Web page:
Make an Impression with Your Elevator Talk

An elevator talk is one of the most important 30-second conversations you will ever have. The short explanation which you give to tell others what you do is commonly referred to as an “elevator talk” because it is meant to capture the interest of your prospect in the amount of time it would take you to take a short elevator ride with someone. This is a follow-up article to my recently published “A Six-Step Guide to Writing an Effective Elevator Talk”.

You have only a short amount of time to persuade a prospect to want to learn more about what you offer. It is important for you to have an elevator talk prepared in advance, so you will be ready to make an impression on a prospect at any time and in any place, even in an elevator. Here are seven tips for making the best impression with your elevator talk.

1. Keep It Short

Did you realize that the average person has only a 30-second attention span? After that, their mind starts wandering. You can see the challenge; you only have a short time to make a powerful first impression. The key is to make sure that you have a clear, brief message—essentially a commercial about you. Your elevator talk should never be more than 60 seconds, which equates to about 90 to 180 words. You need to gain the prospect’s attention quickly or lose them forever.

2. Tell a Story

Always start your talk by getting your prospect’s attention with a statement or question that piques their interest. In other words, hook them into wanting to hear more. Most elevator talks also tell a brief story. A good story could be someone with a problem who either finds a solution or faces obstacles. Here you want to illustrate that what you do can help people and their situations.

Here is an example of an elevator pitch with a compelling hook and interesting story which was recently shared with me.

“I have an unusual business in a not-so-unusual industry. Every day, I get the opportunity to meet with people who have chosen to protect the financial future of the people they love or their own retirement, and, unfortunately, sometimes those who have not. The most rewarding part of my job is knowing that I help people avoid common mistakes while improving the quality of their future. Let’s find a time to have a cup of coffee together so I can explain what I do and learn more about you.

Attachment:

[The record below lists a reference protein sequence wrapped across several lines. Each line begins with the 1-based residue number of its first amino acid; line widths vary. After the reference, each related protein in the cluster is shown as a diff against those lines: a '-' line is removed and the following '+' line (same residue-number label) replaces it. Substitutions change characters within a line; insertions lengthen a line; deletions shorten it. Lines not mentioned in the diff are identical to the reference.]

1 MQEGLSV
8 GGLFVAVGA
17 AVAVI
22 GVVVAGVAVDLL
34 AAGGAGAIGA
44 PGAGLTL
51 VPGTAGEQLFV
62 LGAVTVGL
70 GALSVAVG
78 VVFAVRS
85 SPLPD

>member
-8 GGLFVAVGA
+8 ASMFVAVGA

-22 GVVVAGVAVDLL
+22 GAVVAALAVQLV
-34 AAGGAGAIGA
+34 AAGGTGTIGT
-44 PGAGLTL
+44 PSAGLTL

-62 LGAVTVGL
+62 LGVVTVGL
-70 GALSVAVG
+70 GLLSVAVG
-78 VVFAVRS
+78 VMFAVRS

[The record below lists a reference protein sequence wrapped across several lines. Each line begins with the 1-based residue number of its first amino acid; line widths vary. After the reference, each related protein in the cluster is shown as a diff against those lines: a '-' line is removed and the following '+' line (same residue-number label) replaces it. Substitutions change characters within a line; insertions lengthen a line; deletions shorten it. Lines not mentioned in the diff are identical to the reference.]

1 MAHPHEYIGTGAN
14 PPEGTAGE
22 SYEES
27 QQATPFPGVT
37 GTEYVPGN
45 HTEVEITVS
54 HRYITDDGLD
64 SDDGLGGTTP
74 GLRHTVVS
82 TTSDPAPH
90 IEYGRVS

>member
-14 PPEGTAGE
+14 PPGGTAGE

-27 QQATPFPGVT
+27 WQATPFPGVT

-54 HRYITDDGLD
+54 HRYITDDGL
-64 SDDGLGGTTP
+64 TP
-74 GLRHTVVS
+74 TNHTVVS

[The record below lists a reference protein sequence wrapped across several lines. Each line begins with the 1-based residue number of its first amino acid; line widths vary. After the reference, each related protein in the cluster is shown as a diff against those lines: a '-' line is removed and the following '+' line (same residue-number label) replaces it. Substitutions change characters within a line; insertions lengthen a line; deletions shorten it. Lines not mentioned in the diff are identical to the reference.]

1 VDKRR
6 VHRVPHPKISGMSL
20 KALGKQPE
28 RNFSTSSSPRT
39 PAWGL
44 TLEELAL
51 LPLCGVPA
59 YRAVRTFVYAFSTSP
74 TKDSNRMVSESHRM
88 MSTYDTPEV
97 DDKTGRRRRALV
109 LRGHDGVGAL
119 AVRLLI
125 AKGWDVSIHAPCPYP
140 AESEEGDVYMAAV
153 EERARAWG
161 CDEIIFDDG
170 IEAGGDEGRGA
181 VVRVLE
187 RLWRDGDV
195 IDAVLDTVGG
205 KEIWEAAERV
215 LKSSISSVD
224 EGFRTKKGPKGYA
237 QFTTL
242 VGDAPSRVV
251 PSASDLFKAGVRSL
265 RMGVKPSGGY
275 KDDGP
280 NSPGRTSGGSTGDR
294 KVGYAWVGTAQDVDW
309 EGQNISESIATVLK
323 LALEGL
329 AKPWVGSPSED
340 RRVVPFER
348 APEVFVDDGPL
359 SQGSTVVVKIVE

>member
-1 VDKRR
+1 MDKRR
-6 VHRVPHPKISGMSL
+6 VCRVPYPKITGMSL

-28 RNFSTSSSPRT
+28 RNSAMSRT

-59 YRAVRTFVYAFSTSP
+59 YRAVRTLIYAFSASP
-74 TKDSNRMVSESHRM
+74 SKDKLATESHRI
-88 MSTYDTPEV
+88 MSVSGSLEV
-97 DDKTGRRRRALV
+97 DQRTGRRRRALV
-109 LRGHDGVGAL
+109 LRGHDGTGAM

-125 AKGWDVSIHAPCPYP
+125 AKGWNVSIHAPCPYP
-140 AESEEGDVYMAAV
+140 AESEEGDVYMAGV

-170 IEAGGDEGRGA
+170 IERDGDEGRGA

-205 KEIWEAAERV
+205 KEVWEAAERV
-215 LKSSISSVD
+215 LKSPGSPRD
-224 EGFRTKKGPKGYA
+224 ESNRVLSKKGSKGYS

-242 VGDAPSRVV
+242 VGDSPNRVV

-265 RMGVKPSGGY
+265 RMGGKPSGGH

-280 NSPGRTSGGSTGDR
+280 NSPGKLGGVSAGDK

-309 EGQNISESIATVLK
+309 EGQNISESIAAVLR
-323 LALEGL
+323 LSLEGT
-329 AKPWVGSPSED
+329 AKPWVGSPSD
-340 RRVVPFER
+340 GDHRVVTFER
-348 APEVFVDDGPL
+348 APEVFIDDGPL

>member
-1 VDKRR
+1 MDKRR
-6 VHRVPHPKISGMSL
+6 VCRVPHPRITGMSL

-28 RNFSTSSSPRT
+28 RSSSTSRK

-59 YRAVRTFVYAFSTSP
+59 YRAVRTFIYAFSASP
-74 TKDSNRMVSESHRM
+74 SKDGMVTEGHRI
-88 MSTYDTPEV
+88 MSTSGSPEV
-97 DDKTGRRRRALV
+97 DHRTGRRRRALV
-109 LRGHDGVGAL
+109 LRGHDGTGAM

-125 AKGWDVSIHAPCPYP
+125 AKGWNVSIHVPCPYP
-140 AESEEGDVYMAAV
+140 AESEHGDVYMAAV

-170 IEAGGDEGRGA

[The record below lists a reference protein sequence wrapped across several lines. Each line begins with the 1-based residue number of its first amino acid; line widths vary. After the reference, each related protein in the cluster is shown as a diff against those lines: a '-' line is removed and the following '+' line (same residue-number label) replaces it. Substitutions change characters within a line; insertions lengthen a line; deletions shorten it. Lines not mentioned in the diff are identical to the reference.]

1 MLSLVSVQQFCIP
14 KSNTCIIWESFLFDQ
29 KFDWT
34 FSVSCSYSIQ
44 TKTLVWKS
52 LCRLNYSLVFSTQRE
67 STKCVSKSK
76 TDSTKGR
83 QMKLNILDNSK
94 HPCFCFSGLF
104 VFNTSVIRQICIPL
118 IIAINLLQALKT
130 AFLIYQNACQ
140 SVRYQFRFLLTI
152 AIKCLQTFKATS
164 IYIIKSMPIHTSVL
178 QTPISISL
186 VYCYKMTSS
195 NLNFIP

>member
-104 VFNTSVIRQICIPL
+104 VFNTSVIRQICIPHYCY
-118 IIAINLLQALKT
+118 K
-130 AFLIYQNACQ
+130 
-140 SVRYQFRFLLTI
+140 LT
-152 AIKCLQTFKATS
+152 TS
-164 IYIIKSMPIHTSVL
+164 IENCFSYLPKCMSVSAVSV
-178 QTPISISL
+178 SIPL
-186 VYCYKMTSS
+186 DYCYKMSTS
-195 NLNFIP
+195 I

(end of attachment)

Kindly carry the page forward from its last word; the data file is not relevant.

3. Be Relatable and Memorable

Don’t talk at your prospects; talk with them. No one is interested in a speech, but many people are willing to get to know you and what is important to you.

You also need to be clear. Use language that everyone can understand. Avoid using fancy words or industry jargon – thinking it will make you sound smarter. If you do, your prospects will likely lose interest, and you will miss your opportunity to engage them. It is important not only to capture the attention of the people you are speaking to but also to gauge how interested they are in the conversation. If they seem interested in why you asked them the question you did, you can tailor your message to their interest level.

When the content of your talk is relatable and memorable, your prospect is more likely to want more information.

4. Convey Your Value

Your elevator talk should give your prospect a sense of your value. Include scenarios that evoke sympathy or empathy that they could picture themselves experiencing. This is not a sales pitch or a brag fest. You want to show prospects the types of problems you can help solve in their lives, not just a summary of what services you provide.

5. Speak with Passion

If you are not excited about what you do and how it affects the lives of others, then why should they be excited? Your talk must contain energy, enthusiasm, and dedication.

Above all, your elevator talk needs to excite you first of all. The bottom line, is if your not excited about what you are saying, then either will be your audience. If you are not smiling and getting more and more excited, then ask yourself how boring you are sounding. Remember that they might not be able to recall everything that you say, but they will likely remember your enthusiasm.

6. End with a Request

Design your elevator talk with a specific outcome in mind. Always end your talk with a call to action. You must decide upon the desired result of my talk. You might want to write different talks to apply to different types of prospects or situations. For example, do you want to begin a new relationship, set up a meeting, grab a cup of coffee, gain a new prospect, enlist a new nominator or get a referral?

7. Practice Your Talk

Once you have written your elevator talk, practice it until it sounds natural and you can repeat it without thinking. It needs to slide off your tongue naturally. Say it out loud and record it. Perform as many dress rehearsals as possible in front of colleagues, friends, and family members, and get their honest feedback. Remember your communication is more than just words, it’s also what your body language is conveying. So, it’s critically important to pay close attention to your body language and not just to memorize words.

Always be listening for new phrases that you think could make your elevator talk clearer and more impactful. As your practice changes over time, you will want to update your talk or do a total overhaul.

If you can give a compelling and intriguing introduction to what you do, you are on the right track to finding more prospects who will want to continue the conversation about what you can offer.